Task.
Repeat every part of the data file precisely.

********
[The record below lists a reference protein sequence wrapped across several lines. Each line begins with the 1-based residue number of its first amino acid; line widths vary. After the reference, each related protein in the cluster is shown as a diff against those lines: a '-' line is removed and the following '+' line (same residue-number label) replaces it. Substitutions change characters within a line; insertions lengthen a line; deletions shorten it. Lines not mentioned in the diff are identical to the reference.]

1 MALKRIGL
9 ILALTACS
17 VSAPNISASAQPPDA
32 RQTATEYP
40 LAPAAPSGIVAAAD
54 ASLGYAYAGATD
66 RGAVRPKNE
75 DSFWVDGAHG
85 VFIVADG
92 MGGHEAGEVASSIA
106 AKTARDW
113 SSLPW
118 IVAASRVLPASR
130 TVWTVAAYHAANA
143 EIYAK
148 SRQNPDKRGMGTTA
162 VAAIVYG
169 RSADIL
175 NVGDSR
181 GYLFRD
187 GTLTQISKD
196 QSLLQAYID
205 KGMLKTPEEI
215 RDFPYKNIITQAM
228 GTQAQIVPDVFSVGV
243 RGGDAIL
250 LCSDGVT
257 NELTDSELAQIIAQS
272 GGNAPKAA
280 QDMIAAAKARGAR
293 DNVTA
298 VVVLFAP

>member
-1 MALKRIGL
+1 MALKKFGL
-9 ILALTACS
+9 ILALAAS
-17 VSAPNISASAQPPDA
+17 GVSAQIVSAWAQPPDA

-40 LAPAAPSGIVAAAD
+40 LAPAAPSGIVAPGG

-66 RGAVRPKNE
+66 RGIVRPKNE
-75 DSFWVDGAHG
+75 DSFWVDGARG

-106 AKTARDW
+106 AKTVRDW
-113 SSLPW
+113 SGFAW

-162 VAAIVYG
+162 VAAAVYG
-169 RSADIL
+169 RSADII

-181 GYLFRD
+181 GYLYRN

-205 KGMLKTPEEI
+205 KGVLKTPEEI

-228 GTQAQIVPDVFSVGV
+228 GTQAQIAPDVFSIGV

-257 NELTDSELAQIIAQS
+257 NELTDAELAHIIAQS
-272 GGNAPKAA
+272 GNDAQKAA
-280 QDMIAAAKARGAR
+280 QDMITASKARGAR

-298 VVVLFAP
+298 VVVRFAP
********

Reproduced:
[The record below lists a reference protein sequence wrapped across several lines. Each line begins with the 1-based residue number of its first amino acid; line widths vary. After the reference, each related protein in the cluster is shown as a diff against those lines: a '-' line is removed and the following '+' line (same residue-number label) replaces it. Substitutions change characters within a line; insertions lengthen a line; deletions shorten it. Lines not mentioned in the diff are identical to the reference.]

1 MALKRIGL
9 ILALTACS
17 VSAPNISASAQPPDA
32 RQTATEYP
40 LAPAAPSGIVAAAD
54 ASLGYAYAGATD
66 RGAVRPKNE
75 DSFWVDGAHG
85 VFIVADG
92 MGGHEAGEVASSIA
106 AKTARDW
113 SSLPW
118 IVAASRVLPASR
130 TVWTVAAYHAANA
143 EIYAK
148 SRQNPDKRGMGTTA
162 VAAIVYG
169 RSADIL
175 NVGDSR
181 GYLFRD
187 GTLTQISKD
196 QSLLQAYID
205 KGMLKTPEEI
215 RDFPYKNIITQAM
228 GTQAQIVPDVFSVGV
243 RGGDAIL
250 LCSDGVT
257 NELTDSELAQIIAQS
272 GGNAPKAA
280 QDMIAAAKARGAR
293 DNVTA
298 VVVLFAP

>member
-1 MALKRIGL
+1 MALKKFGL
-9 ILALTACS
+9 ILALAAS
-17 VSAPNISASAQPPDA
+17 GVSAQIVSAWAQPPDA

-40 LAPAAPSGIVAAAD
+40 LAPAAPSGIVAPGG

-66 RGAVRPKNE
+66 RGIVRPKNE
-75 DSFWVDGAHG
+75 DSFWVDGARG

-106 AKTARDW
+106 AKTVRDW
-113 SSLPW
+113 SGFAW

-162 VAAIVYG
+162 VAAAVYG
-169 RSADIL
+169 RSADII

-181 GYLFRD
+181 GYLYRN

-205 KGMLKTPEEI
+205 KGVLKTPEEI

-228 GTQAQIVPDVFSVGV
+228 GTQAQIAPDVFSIGV

-257 NELTDSELAQIIAQS
+257 NELTDAELAHIIAQS
-272 GGNAPKAA
+272 GNDAQKAA
-280 QDMIAAAKARGAR
+280 QDMITASKARGAR

-298 VVVLFAP
+298 VVVRFAP